Automotive production capacity in Brazil is expected to outpace demand until 2016, a trend that will pinch margins on small cars - the country's largest vehicle segment - a top Ford executive said.

"Excess capacity is going to put more pressure on pricing and margins, particularly in the B segment, or small car segment, which is the largest segment in Brazil," Mark Fields, Ford's head of the Americas, said during an investor conference, Reuters reported.

This year, Brazil's auto sales are expected to be around 3.8m cars. But capacity is more than 20% higher at 4.7m vehicles. The gap between demand and installed capacity is expected to grow every year until 2016.

Ford will boost production in the region to expand its vehicle offerings in Brazil but Fields said the increase would not be significant.

"We plan on accomplishing this within the same manufacturing footprint," he said. "We do expect to participate in the growth in the region, without adding significant capacity."

From 2008 to 2011, the top four automakers in Brazil, including Fiat and Ford, have lost market share despite a nearly 30% jump in sales. Meanwhile, companies like Renault and Hyundai Motor have gained.

Newer entrants have started building factories in Brazil in response to steep tax incentives and high penalties for imported vehicles. Last month, Kia, hurt by a tax hike on foreign-made cars of 30%, said it would study building a factory in Brazil.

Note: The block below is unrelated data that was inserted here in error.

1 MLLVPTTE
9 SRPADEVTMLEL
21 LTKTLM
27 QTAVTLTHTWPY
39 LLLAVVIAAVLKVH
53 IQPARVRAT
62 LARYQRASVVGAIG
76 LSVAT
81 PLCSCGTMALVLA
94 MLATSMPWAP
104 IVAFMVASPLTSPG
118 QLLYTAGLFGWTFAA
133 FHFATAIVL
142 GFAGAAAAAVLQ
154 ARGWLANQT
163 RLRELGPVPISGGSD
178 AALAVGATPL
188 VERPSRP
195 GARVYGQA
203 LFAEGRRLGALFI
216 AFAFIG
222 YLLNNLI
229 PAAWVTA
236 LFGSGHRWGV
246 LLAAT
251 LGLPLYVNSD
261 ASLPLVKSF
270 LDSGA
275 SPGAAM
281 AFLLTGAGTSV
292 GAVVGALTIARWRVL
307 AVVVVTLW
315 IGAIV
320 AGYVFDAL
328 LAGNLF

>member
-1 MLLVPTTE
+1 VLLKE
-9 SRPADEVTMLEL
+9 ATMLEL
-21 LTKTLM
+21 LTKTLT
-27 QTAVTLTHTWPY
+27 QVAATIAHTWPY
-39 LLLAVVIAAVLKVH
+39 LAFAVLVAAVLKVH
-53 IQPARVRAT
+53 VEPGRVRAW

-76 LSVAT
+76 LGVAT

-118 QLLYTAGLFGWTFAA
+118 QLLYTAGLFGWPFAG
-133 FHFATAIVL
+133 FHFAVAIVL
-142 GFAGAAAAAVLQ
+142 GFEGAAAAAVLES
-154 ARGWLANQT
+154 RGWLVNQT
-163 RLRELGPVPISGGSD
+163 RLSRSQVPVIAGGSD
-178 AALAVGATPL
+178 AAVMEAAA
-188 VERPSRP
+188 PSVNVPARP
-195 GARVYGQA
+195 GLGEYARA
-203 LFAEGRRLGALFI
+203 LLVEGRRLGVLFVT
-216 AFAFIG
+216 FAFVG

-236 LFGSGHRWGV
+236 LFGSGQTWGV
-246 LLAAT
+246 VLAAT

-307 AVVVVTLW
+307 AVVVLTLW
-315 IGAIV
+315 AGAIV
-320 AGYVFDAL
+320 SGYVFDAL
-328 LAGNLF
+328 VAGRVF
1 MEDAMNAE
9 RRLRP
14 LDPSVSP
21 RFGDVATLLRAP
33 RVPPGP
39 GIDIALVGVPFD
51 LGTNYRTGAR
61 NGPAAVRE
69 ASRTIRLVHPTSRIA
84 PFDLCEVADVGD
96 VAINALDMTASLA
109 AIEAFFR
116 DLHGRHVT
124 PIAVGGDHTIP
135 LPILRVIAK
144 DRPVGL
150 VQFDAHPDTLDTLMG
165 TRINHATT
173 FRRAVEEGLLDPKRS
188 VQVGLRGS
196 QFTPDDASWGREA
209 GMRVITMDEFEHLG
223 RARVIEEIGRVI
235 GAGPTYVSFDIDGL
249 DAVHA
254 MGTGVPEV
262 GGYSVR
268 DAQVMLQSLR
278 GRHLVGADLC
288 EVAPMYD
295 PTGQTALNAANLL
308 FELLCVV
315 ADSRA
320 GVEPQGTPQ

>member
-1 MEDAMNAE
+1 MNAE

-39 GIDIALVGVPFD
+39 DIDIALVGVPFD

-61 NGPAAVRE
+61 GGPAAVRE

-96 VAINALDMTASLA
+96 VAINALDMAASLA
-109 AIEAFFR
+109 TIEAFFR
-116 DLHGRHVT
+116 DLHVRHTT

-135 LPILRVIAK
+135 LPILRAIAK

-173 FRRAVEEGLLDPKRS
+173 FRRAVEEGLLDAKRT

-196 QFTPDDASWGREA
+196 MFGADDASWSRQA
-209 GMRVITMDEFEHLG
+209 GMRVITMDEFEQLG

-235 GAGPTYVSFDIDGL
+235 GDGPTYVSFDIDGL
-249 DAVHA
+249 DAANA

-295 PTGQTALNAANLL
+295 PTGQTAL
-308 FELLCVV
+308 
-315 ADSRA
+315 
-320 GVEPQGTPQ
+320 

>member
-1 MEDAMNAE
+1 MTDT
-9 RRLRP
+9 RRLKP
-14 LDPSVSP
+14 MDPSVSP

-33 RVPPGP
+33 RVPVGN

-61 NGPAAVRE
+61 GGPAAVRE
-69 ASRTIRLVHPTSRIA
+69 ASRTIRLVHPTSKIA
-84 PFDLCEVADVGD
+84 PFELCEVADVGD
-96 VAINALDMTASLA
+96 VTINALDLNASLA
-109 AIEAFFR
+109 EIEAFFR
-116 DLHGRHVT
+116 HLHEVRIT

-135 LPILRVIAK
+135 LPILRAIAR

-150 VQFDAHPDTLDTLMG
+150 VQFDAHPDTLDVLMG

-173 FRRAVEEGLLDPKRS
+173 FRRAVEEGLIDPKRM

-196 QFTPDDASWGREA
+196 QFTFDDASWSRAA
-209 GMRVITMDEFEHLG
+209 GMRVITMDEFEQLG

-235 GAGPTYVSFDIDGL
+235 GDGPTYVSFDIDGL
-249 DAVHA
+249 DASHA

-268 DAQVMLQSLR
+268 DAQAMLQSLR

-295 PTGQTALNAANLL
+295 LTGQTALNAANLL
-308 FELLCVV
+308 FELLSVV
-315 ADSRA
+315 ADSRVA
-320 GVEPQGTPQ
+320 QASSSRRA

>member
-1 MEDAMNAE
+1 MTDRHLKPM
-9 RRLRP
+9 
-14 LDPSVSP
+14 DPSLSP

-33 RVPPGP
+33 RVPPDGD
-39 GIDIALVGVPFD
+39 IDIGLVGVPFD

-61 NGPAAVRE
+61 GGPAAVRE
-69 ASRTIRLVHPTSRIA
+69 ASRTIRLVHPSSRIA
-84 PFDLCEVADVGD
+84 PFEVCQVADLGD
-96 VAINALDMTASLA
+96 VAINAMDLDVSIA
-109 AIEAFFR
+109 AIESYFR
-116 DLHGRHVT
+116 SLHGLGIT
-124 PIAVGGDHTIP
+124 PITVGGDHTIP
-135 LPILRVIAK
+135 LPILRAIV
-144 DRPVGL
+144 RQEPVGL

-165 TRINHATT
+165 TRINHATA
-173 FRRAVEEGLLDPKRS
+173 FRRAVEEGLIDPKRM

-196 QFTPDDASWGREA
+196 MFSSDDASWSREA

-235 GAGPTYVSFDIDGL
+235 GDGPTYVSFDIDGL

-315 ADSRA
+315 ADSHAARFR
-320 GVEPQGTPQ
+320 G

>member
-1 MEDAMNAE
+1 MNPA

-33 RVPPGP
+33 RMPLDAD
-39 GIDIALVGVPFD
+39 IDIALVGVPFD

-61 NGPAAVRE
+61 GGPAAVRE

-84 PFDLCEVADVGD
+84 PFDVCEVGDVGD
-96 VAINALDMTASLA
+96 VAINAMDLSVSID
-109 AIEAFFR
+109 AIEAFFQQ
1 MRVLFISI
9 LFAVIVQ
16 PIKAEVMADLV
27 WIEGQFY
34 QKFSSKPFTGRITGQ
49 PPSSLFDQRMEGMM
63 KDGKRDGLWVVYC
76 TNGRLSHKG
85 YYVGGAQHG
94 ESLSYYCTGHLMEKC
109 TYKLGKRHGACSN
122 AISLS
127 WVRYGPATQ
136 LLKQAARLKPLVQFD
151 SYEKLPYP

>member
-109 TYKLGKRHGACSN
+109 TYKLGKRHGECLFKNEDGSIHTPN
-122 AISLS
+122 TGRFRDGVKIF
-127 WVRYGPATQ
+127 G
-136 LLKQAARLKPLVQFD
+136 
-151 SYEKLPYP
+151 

Parent Hyundai has just opened one which operates in parallel with an independent importer's plant.

"While the industry volumes are growing in Brazil, which is fantastic, capacity is growing at a faster rate," Fields said.

Ford holds 9.5% market share in Brazil. It has four factories there, two assembly plants, an engine plant and a transmission plant.

Ford builds its Fiesta subcompact and EcoSport small crossover, two vehicles built on the automaker's global small car platform, at its Camacari Plant. The company also makes the Ka, Courier pickup truck and cargo trucks at its Sao Bernardo assembly plant.